Salmonid fishes such as salmon, trout, and charr support commercially and recreationally valuable fisheries across the United States; however, these species are increasingly threatened by natural and anthropogenic drivers of environmental change, including dam barriers to movement, invasions of non-native species, and a changing global climate. Improved information on the relationship between genomic and environmental variation is necessary for understanding ecological and evolutionary processes affecting salmonid populations, and to identify management strategies that effectively mitigate contemporary threats to these species. I am addressing this knowledge gap using brook charr (Salvelinus fontinalis) native to the Lake Superior basin as a system in which to explore patterns of genomic and environmental variation in a landscape genomics framework. Below I provide examples of research questions relevant to this work.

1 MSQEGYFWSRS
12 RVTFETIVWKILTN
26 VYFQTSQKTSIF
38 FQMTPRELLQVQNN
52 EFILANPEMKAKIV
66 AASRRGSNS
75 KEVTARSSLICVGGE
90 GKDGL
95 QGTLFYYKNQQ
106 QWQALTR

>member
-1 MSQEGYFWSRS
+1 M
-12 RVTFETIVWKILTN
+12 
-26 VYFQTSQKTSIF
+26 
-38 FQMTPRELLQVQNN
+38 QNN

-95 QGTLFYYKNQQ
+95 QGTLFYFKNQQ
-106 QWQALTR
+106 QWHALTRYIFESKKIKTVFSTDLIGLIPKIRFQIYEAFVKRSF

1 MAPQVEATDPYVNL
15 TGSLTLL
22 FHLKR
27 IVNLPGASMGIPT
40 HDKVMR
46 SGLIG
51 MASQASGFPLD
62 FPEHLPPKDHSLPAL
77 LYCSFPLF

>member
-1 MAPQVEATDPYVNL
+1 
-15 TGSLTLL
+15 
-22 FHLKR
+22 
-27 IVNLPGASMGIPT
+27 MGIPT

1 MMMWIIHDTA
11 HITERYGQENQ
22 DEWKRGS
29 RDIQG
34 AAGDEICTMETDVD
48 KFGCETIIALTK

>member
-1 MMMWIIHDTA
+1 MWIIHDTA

What genomic and environmental mechanisms underlie ecologically important phenotypic variation?